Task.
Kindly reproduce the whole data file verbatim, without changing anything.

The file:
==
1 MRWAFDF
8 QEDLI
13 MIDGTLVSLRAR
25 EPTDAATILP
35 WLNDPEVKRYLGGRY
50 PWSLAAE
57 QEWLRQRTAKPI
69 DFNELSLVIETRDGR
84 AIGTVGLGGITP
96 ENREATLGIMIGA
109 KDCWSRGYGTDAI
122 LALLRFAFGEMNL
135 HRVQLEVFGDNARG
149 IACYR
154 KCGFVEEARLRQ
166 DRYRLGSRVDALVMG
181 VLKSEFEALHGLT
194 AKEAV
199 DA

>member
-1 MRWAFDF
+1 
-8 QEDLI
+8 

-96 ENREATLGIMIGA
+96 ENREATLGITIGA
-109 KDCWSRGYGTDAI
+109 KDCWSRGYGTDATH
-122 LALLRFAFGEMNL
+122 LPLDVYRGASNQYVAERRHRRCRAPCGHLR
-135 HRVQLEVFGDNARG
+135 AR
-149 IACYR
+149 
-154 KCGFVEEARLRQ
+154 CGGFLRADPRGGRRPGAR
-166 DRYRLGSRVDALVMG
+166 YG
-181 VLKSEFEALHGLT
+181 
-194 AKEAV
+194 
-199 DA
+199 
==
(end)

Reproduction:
1 MRWAFDF
8 QEDLI
13 MIDGTLVSLRAR
25 EPTDAATILP
35 WLNDPEVKRYLGGRY
50 PWSLAAE
57 QEWLRQRTAKPI
69 DFNELSLVIETRDGR
84 AIGTVGLGGITP
96 ENREATLGIMIGA
109 KDCWSRGYGTDAI
122 LALLRFAFGEMNL
135 HRVQLEVFGDNARG
149 IACYR
154 KCGFVEEARLRQ
166 DRYRLGSRVDALVMG
181 VLKSEFEALHGLT
194 AKEAV
199 DA

>member
-1 MRWAFDF
+1 
-8 QEDLI
+8 

-96 ENREATLGIMIGA
+96 ENREATLGITIGA
-109 KDCWSRGYGTDAI
+109 KDCWSRGYGTDATH
-122 LALLRFAFGEMNL
+122 LPLDVYRGASNQYVAERRHRRCRAPCGHLR
-135 HRVQLEVFGDNARG
+135 AR
-149 IACYR
+149 
-154 KCGFVEEARLRQ
+154 CGGFLRADPRGGRRPGAR
-166 DRYRLGSRVDALVMG
+166 YG
-181 VLKSEFEALHGLT
+181 
-194 AKEAV
+194 
-199 DA
+199 